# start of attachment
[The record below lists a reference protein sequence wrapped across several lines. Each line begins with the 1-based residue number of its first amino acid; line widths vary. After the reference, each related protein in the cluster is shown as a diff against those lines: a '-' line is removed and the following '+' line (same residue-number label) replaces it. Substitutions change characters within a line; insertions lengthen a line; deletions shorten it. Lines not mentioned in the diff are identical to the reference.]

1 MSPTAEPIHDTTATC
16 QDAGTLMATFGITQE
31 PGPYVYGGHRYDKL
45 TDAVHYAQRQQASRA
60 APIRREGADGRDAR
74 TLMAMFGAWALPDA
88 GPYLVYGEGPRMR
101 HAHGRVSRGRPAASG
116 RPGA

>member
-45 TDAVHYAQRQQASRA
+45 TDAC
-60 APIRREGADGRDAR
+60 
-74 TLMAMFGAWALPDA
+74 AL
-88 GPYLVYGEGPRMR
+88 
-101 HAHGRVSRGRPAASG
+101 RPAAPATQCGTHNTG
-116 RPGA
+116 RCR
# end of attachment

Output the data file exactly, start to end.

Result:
[The record below lists a reference protein sequence wrapped across several lines. Each line begins with the 1-based residue number of its first amino acid; line widths vary. After the reference, each related protein in the cluster is shown as a diff against those lines: a '-' line is removed and the following '+' line (same residue-number label) replaces it. Substitutions change characters within a line; insertions lengthen a line; deletions shorten it. Lines not mentioned in the diff are identical to the reference.]

1 MSPTAEPIHDTTATC
16 QDAGTLMATFGITQE
31 PGPYVYGGHRYDKL
45 TDAVHYAQRQQASRA
60 APIRREGADGRDAR
74 TLMAMFGAWALPDA
88 GPYLVYGEGPRMR
101 HAHGRVSRGRPAASG
116 RPGA

>member
-45 TDAVHYAQRQQASRA
+45 TDAC
-60 APIRREGADGRDAR
+60 
-74 TLMAMFGAWALPDA
+74 AL
-88 GPYLVYGEGPRMR
+88 
-101 HAHGRVSRGRPAASG
+101 RPAAPATQCGTHNTG
-116 RPGA
+116 RCR